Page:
Controversial Vatican McDonald's to give free meals to the homeless

Catherine Edwards
Catherine Edwards - [email protected]
Controversial Vatican McDonald's to give free meals to the homeless
McDonald's has been causing outrage in Italy for 30 years. Photo: Richard Allaway/Flickr

A McDonald's restaurant which was labelled "perverse" for opening in a Vatican-owned property, has revealed that it will give out thousands of free meals to the local homeless community.


The restaurant opened at the start of the year, following months of protest from locals over the move. 

One cardinal said it was "controversial and perverse" to set up the famed golden arches in a building which is home to seven cardinals and located just metres from St Peter's Square. 

And the Committee for the Protection of Borgo, the historic district around the Vatican, told AFP that the outlet would be a further blow to "identity of the area", which draws huge throngs of tourists.

Now, the Borgo Pio branch of McDonald's - nicknamed McVatican - has agreed to collaborate with Medicina Solidale, a local organization which offers assistance to the homeless, in distributing food to those living on the streets around the Vatican.

Lucia Ercoli, director of the organization, said she was "very satisfied with this agreement with McDonald's" and added that the chain has responded "promptly" to their request.

Medicina Solidale has been working with the Vatican's charitable arm over the past year, providing health check-ups and medical care to the local homeless community.

Volunteers and workers at the charity will hand out more than 1000 McDonald's meals to rough sleepers every Monday lunchtime, starting from January 16th. The lunches will include a double cheeseburger, apple slices and a bottle of water.

McDonald's in Italy

Along with other foreign fast food chains, McDonald's has a problematic history in Italy.

Its first restaurant opened up near the Spanish steps in Rome 30 years ago, sparking protests. Fashion brand Valentino, which has its Rome headquarters nearby, complained about the smells and noise from the restaurant, and the opening also sparked the now global Slow Food movement.

Elsewhere, Florence has taken the struggle to protect its culinary history particularly strongly.

In March, the city passed a law aimed at ensuring that at least 70 percent of produce in all new eateries was locally sourced, amid worries that a growing number of cheap kebab shops and other fast food outlets aimed at tourists meant the city was at risk of losing its character.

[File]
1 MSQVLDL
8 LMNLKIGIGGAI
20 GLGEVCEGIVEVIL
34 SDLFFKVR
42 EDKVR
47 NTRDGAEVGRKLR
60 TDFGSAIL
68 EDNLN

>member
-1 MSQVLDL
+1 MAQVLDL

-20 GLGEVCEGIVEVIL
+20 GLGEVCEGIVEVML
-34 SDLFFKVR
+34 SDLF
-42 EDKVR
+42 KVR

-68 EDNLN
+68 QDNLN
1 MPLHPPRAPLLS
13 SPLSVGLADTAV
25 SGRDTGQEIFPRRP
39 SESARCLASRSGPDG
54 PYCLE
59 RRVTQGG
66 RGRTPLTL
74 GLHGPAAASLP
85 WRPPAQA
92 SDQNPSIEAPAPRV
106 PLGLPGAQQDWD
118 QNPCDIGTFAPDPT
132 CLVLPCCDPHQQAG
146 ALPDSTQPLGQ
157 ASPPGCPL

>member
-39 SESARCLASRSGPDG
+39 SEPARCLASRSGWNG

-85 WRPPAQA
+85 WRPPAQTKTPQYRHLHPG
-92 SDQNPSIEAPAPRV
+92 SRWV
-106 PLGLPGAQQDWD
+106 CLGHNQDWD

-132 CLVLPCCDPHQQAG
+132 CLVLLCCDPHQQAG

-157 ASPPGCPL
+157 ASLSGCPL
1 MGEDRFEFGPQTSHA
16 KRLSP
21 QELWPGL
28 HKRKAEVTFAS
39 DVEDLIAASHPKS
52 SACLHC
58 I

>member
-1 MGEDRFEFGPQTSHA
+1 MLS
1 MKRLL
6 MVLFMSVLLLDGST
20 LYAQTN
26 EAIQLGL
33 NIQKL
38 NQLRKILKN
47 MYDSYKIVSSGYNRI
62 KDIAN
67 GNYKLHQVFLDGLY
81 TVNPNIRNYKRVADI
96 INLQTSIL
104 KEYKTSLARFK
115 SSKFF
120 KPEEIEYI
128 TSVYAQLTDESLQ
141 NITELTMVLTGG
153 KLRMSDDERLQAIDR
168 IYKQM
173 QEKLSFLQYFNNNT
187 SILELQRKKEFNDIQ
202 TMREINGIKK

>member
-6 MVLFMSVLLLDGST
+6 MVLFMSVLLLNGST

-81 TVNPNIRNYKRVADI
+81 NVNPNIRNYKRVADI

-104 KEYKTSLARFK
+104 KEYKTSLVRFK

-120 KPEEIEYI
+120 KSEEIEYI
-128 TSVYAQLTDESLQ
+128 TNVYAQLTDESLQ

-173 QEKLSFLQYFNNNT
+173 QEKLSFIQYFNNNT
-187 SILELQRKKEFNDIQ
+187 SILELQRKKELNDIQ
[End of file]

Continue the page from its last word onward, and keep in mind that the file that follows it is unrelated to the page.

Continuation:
In 2016, the Tuscan capital turned down a request for the golden arches to set up shop in the city's central square, leading the fast food chain to threaten legal action.

READ MORE: How Florence is coping with its clampdown on foreign food

How Florence is coping with its 'foreign' food clamp down

Photo: Frank Kovalchek

Pope Francis and the homeless

The collaboration between the restaurant and the charity is likely to go down well with Pope Francis, who is known for his commitment to the poor and has spoken out against greed in the church.

Pope Francis marked his 78th birthday by ordering the distribution of hundreds of sleeping bags to homeless people in Rome, after spending his 77th birthday with a number of homeless people whom he invited to morning mass at the Vatican. Private tours of the Sistine Chapel have also been offered to local rough sleepers.

The pontiff has also had showers installed in St Peter's Square's public restrooms to give local rough sleepers a place to wash, a decision made after Franco, a homeless man from Sardinia, turned down a dinner invitation from a Vatican archbishop because he “smelled”.

At the weekend, after several homeless people across Italy died in freezing, snowy conditions, Francis appealed for Vatican-run shelters to be kept open 24 hours and for weather-resistant sleeping bags to be distributed to those who did not want to be moved.



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